The Carters: Everything Is Love review Beyonc and Jay-Z celebrate their marriage and magnificence
The duos surprise release, rooted far more in hip-hop than R&B, embraces their romantic bliss and phenomenal wealth as well as highlighting racism in the US
It may seem an odd thing to say about a record thats a guaranteed smash hit, but theres a sense in which Everything Is Love represents a rather dicey undertaking, and not merely because it features Beyonc rapping more heavily than it features Beyonc singing. Its clearly intended as the third part of a trilogy. After Lemonade, her album packed with hell-hath-no-fury revelations of infidelity and emotional ruin, and 4:44, his album of agonised mea-culpa guilt, comes the joint album affirming Beyonc and Jay-Zs renewed romantic bliss. We broke up and got back together, raps the latter on the closing Lovehappy. Now were happy in love, adds his wife.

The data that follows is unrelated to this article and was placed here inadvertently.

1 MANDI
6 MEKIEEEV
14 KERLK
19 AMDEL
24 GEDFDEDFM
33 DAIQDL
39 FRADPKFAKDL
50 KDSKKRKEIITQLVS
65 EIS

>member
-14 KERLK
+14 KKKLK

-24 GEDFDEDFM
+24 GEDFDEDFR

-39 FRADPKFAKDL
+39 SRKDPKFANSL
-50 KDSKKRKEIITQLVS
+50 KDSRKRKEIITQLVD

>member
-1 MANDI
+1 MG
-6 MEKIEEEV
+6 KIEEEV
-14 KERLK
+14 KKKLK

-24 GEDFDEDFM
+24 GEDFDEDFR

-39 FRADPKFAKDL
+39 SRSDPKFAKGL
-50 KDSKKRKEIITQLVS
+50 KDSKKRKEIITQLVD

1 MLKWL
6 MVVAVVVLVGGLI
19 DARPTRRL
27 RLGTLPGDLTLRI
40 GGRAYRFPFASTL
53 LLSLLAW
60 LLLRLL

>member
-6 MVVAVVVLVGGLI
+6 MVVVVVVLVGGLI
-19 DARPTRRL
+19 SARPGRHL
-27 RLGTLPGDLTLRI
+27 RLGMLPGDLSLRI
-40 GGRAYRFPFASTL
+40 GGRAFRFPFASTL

Its very existence runs the risk of making the two releases that preceded it seem less like urgent, brave exorcisms of pent-up emotions the duos equivalent of Blood on the Tracks or Here, My Dear, albums their authors felt they had to make almost like a therapy session as Jay-Z put it last year than stages in a carefully premeditated plan to wring as much capital out of the couples nuptial discord as possible. It doesnt take away from the musical contents of those preceding records, both artistic highlights in their respective makers oeuvres. But it does make them look a little more obviously calculated, very clearly underlining that the whole business is as much an exercise in brand management as soul-baring artistry.